2.50
Hdl Handle:
http://hdl.handle.net/10755/149257
Type:
Presentation
Title:
Painful Lessons (Part One and Two)
Abstract:
Painful Lessons (Part One and Two)
Conference Sponsor:Sigma Theta Tau International
Conference Year:2003
Author:Flauta, Peggy, RN, BSN
P.I. Institution Name:Surgical Arts Surgical Center, PACU
Nurses learn tough lessons from patients. That suffering is draining; ministering healing in some situations costs us more than our time and effort. It requires spirit and strength to let yourself care about patients confronting death, or enduring painful life. I have always tried to provide compassionate care, balancing my patients' physical and emotional needs. It wasn't until I found myself "on the other side of the bed" that I realized just how deeply pain and suffering affects one to the very core of belief systems. That usual coping methods need to be modified to accommodate this physical/spiritual upheaval. I found myself humbled by pain and insecurity. My feelings overwhelmed me; at the same time, my inability to be creative kept me from expressing them as I usually have, in journaling, or free-verse. I turned inward. I found in the midst of despair a voice for iambic pentameter. I wrote sonnets. The rigid structure of the sonnet became my focus during long, sleepless intervals. 14 lines, 10 syllables to a line, abab cdcd efef gg. They became my focus, like breathing in labor. Not sonnets for reading, but sonnets for writing, for occupation. Providing concentrated diversion when the clock refused to move from two to three a.m. Along the way, my nurses cried with me.
Repository Posting Date:
26-Oct-2011
Date of Publication:
17-Oct-2011
Sponsors:
Sigma Theta Tau International

Full metadata record

DC FieldValue Language
dc.typePresentationen_GB
dc.titlePainful Lessons (Part One and Two)en_GB
dc.identifier.urihttp://hdl.handle.net/10755/149257-
dc.description.abstract<table><tr><td colspan="2" class="item-title">Painful Lessons (Part One and Two)</td></tr><tr class="item-sponsor"><td class="label">Conference Sponsor:</td><td class="value">Sigma Theta Tau International</td></tr><tr class="item-year"><td class="label">Conference Year:</td><td class="value">2003</td></tr><tr class="item-author"><td class="label">Author:</td><td class="value">Flauta, Peggy, RN, BSN</td></tr><tr class="item-institute"><td class="label">P.I. Institution Name:</td><td class="value">Surgical Arts Surgical Center, PACU</td></tr><tr class="item-email"><td class="label">Email:</td><td class="value">tigerbravo@netzero.net</td></tr><tr><td colspan="2" class="item-abstract">Nurses learn tough lessons from patients. That suffering is draining; ministering healing in some situations costs us more than our time and effort. It requires spirit and strength to let yourself care about patients confronting death, or enduring painful life. I have always tried to provide compassionate care, balancing my patients' physical and emotional needs. It wasn't until I found myself &quot;on the other side of the bed&quot; that I realized just how deeply pain and suffering affects one to the very core of belief systems. That usual coping methods need to be modified to accommodate this physical/spiritual upheaval. I found myself humbled by pain and insecurity. My feelings overwhelmed me; at the same time, my inability to be creative kept me from expressing them as I usually have, in journaling, or free-verse. I turned inward. I found in the midst of despair a voice for iambic pentameter. I wrote sonnets. The rigid structure of the sonnet became my focus during long, sleepless intervals. 14 lines, 10 syllables to a line, abab cdcd efef gg. They became my focus, like breathing in labor. Not sonnets for reading, but sonnets for writing, for occupation. Providing concentrated diversion when the clock refused to move from two to three a.m. Along the way, my nurses cried with me.</td></tr></table>en_GB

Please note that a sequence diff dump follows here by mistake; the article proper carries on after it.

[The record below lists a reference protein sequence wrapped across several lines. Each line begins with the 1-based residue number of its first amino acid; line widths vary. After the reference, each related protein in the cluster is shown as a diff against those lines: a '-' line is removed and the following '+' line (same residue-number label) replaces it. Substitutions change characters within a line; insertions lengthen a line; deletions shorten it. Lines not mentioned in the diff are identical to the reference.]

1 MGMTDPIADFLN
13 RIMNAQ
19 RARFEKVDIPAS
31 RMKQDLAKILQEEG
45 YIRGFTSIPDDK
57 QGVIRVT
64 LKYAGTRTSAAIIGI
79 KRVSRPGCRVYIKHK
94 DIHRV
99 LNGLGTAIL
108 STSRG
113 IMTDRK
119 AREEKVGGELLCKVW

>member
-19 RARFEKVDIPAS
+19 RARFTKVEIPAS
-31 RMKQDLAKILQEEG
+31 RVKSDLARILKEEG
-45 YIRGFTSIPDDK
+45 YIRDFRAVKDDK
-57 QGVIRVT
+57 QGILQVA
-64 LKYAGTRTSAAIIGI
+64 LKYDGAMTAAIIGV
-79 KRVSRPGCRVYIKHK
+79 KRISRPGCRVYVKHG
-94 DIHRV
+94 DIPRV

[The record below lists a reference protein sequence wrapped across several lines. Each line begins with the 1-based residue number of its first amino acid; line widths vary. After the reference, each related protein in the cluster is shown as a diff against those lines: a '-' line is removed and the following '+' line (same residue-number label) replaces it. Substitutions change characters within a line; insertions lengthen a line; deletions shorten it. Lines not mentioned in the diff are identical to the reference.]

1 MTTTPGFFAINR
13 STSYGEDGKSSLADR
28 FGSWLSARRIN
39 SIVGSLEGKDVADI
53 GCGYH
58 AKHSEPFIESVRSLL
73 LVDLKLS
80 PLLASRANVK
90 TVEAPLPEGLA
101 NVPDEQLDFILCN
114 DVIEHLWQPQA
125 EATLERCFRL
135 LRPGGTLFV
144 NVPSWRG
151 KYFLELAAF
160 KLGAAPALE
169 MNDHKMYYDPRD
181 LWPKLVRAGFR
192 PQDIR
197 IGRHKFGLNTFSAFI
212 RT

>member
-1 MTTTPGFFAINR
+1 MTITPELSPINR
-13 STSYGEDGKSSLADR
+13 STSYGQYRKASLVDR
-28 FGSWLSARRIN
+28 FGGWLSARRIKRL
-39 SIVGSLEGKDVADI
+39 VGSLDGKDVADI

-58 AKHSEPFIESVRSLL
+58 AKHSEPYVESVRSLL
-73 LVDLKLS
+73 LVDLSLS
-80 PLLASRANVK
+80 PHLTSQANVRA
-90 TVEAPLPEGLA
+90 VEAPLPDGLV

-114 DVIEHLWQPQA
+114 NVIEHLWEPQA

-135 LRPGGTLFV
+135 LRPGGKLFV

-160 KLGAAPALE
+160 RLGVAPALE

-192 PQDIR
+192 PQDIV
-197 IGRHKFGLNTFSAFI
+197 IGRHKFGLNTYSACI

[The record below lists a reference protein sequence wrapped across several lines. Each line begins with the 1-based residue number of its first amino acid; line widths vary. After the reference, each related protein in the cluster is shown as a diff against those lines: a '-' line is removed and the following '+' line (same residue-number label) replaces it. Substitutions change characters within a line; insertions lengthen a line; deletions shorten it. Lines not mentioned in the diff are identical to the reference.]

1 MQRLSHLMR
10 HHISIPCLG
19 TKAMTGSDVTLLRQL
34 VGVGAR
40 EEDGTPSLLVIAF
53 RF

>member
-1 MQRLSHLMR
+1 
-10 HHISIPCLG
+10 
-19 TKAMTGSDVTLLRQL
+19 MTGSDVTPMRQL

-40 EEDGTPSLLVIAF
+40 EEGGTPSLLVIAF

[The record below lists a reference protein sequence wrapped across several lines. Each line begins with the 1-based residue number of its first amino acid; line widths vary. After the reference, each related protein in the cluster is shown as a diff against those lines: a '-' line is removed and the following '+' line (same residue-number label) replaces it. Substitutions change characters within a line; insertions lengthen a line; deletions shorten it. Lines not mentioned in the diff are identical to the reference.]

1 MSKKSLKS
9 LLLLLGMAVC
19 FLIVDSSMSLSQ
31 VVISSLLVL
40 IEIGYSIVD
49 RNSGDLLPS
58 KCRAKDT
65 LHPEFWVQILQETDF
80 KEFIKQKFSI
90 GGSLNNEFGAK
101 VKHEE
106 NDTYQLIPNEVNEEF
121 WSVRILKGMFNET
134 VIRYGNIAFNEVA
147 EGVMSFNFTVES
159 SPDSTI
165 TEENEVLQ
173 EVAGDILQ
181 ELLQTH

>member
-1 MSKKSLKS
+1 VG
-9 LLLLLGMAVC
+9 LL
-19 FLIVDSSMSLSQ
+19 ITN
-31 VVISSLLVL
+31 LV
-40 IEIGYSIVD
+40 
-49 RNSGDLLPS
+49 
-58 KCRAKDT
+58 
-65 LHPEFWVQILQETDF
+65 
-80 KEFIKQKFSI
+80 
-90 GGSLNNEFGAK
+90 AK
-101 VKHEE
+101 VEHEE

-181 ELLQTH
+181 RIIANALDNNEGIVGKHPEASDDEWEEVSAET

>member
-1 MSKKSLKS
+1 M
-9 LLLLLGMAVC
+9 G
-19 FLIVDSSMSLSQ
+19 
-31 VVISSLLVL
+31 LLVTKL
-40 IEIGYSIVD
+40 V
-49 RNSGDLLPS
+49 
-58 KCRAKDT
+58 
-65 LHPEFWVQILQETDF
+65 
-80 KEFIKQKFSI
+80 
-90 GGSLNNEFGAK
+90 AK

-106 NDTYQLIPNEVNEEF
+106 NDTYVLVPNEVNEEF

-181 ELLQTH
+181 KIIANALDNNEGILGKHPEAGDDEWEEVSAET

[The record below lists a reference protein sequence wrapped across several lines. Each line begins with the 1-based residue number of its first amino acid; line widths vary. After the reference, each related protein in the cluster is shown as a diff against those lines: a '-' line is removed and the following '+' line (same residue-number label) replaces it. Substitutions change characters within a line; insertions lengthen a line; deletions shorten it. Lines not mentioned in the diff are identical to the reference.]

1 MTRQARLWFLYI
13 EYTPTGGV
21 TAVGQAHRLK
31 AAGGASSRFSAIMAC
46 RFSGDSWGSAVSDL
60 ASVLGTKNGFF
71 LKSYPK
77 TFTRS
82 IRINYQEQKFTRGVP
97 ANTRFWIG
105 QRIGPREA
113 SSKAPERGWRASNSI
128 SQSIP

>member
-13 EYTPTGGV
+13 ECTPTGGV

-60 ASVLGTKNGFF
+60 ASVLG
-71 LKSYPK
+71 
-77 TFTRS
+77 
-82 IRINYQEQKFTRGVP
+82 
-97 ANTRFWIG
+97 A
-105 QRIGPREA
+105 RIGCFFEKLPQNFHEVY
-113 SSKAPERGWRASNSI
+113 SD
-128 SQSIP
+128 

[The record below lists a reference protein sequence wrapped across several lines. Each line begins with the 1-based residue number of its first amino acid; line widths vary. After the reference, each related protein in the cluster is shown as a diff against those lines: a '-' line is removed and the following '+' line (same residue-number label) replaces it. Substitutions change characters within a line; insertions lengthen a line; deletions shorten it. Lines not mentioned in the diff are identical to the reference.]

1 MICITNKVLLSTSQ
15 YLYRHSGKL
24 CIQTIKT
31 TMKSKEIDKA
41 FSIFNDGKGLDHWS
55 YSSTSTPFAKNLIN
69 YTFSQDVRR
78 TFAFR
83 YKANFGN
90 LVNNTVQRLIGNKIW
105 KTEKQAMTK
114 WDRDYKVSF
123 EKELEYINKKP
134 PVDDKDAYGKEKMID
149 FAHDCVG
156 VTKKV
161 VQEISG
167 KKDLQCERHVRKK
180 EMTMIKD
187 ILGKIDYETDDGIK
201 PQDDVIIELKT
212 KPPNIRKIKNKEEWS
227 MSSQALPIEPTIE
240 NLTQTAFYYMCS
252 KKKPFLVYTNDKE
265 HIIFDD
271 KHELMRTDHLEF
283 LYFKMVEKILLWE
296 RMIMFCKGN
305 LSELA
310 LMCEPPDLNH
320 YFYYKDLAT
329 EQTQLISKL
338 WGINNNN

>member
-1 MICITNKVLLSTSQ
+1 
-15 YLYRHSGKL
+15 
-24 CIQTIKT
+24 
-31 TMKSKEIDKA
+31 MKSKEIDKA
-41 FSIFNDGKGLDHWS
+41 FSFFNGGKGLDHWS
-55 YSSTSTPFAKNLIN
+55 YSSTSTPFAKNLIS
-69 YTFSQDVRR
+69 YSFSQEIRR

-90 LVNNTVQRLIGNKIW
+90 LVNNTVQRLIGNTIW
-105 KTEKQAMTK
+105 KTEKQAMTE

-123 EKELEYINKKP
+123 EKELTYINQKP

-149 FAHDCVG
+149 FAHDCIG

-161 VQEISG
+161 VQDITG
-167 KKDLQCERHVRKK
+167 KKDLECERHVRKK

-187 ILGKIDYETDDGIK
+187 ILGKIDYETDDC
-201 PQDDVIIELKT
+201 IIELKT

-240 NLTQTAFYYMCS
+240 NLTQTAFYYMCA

dc.date.available2011-10-26T09:58:56Z-
dc.date.issued2011-10-17en_GB
dc.date.accessioned2011-10-26T09:58:56Z-
dc.description.sponsorshipSigma Theta Tau Internationalen_GB
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